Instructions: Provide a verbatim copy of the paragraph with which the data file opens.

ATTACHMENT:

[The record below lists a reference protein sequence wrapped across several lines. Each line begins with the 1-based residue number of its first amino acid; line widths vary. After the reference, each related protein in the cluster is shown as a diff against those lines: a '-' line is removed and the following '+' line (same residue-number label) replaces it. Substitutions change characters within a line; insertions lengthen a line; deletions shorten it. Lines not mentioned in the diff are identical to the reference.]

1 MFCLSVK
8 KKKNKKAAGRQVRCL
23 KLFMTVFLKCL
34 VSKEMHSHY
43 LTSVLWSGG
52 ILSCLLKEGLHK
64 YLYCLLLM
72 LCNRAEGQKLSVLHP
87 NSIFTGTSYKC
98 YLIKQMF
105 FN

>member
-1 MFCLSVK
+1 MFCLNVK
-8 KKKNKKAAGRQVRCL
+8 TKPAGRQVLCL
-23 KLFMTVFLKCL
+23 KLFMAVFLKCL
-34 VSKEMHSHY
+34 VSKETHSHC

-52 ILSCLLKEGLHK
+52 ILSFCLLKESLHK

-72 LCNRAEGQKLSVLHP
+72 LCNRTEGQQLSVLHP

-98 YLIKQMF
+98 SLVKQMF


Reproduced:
[The record below lists a reference protein sequence wrapped across several lines. Each line begins with the 1-based residue number of its first amino acid; line widths vary. After the reference, each related protein in the cluster is shown as a diff against those lines: a '-' line is removed and the following '+' line (same residue-number label) replaces it. Substitutions change characters within a line; insertions lengthen a line; deletions shorten it. Lines not mentioned in the diff are identical to the reference.]